The writer is an FT contributing editor

Britain is in search of a new foreign policy. Boris Johnson’s post-Brexit fantasy of a second Elizabethan age departed with its author. Vladimir Putin’s war on Ukraine has demanded a rewrite of the government’s security and defence policy. Rishi Sunak’s first task, though, is to rebuild international respect. The prime minister can claim some progress during his first months in Downing Street. It will count for nought unless he makes the UK’s peace with the EU.

The reality of Johnson’s “Global Britain” has been a nation deeply mistrusted in Berlin, Paris, Brussels and beyond. Johnson’s fight with Brussels about trade arrangements for Northern Ireland saw Joe Biden close the door of the White House. Liz Truss, his shortlived successor in No 10, seemed uninterested in winning either friends or influence, struggling to decide whether French president Emmanuel Macron was friend or foe.

With Sunak, vainglorious exceptionalism has made way for quiet emollience. The message from Downing Street is that the country has a sober, honest leader again. He wants to refurbish broken friendships. And the initial signs are promising. The prime minister has opened talks to end the running post-Brexit dispute with Brussels and has found a rapport with Macron. Next month the president will host a Franco-British summit, the first since January 2018. A state visit by King Charles is expected to follow.

Scratch below the surface of age-old Franco-British rivalry and these best of enemies have a mutual interest in getting closer. As nuclear powers with permanent seats at the UN Security Council, they see themselves as a cut above their European partners. They are ready to deploy their armed forces — but they struggle to pay the military bills in tough economic times.

The 2010 Lancaster House accord, signed before Brexit cast its dark shadow, opened the way to joint work on modernisation of both nations’ nuclear deterrents. There is plenty of additional scope for conventional forces collaboration. Elsewhere, diplomats make the case for joint action on climate change. Additional undersea electricity interconnectors would underpin mutual energy security. For his part, Sunak depends on French goodwill to reduce the flow of undocumented migrants crossing the Channel in small boats.

Putin’s aggression has given the prime minister a useful route back into European diplomacy. The warm thanks offered by Ukraine’s president Volodymyr Zelenskyy during his visit to London this week underscored the government’s role in supporting Kyiv from the outset of the conflict. Sunak’s offer of Challenger tanks helped break the logjam on western supplies of heavy weapons. Along with France and Germany, the UK is part of the US-led Quad steering the west’s response to the war.

Tone and personal relationships matter in foreign policy. As unexciting as Sunak seems at home, his sobriety makes a welcome change abroad. Biden has pencilled in a visit to London and Belfast to mark the 25th anniversary of Northern Ireland’s Good Friday peace agreement in April. An invitation to the White House could follow. So far so encouraging. But handshakes are not enough. Britain will not regain a voice in the world as long as it is estranged from the EU. Biden, Macron and the rest want to see Sunak end the angry stand-off with the EU provoked by Johnson’s threat to renege on the trade deal. American diplomats have signalled that Biden’s trip is conditional on a settlement. So too is a thaw with German chancellor Olaf Scholz.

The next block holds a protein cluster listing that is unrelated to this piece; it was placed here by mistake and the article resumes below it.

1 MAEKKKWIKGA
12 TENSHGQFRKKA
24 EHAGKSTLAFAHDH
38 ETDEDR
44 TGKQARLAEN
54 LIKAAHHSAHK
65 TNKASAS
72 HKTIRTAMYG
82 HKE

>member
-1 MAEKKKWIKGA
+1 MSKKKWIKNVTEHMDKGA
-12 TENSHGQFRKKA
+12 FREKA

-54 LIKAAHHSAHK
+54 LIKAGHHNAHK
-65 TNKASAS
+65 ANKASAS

Johnson now repudiates a deal he once claimed as a triumph but Sunak has suspended Johnson’s threat of unilateral action. The terms of the Northern Ireland protocol — needed to sustain the open north-south Irish border provided for in the Good Friday accord — are the subject of intense negotiations with Brussels. Officials say a bargain could see the EU minimise checks on trade across the Irish Sea in return for a British commitment to upholding EU single market rules in Northern Ireland.

What’s needed is political courage on Sunak’s part. If he wants to settle he will have to face down opposition to any compromise from Northern Ireland’s Democratic Unionists and from his own hardline MPs. The Brexit fundamentalists are ready to tear up the UK’s treaty obligations.

The messages from Downing Street are mixed. In one breath Sunak emphasises the imperative to normalise relations with the UK’s most important economic partner. In the next he slips into his party’s ideological comfort zone by promising to light a bonfire of all traces of EU regulation remaining on Britain’s statute book. His European partners can be forgiven for being confused.

The false promise of the Brexiters was that leaving the EU would set the nation free to reclaim an exalted role in global affairs. The reality has been economic stagnation and a diminished international role. Grand forays “East of Suez” look positively delusional when the army is struggling to meet its basic Nato obligations for the defence of Europe.

The economic output and global reputation lost to Brexit will never be fully reclaimed. Britain still has considerable strengths, but a sustained national recovery depends on regaining the collaboration of European partners and the confidence of the US. The essential first step for Sunak is to show the UK can once again be a reliable ally.


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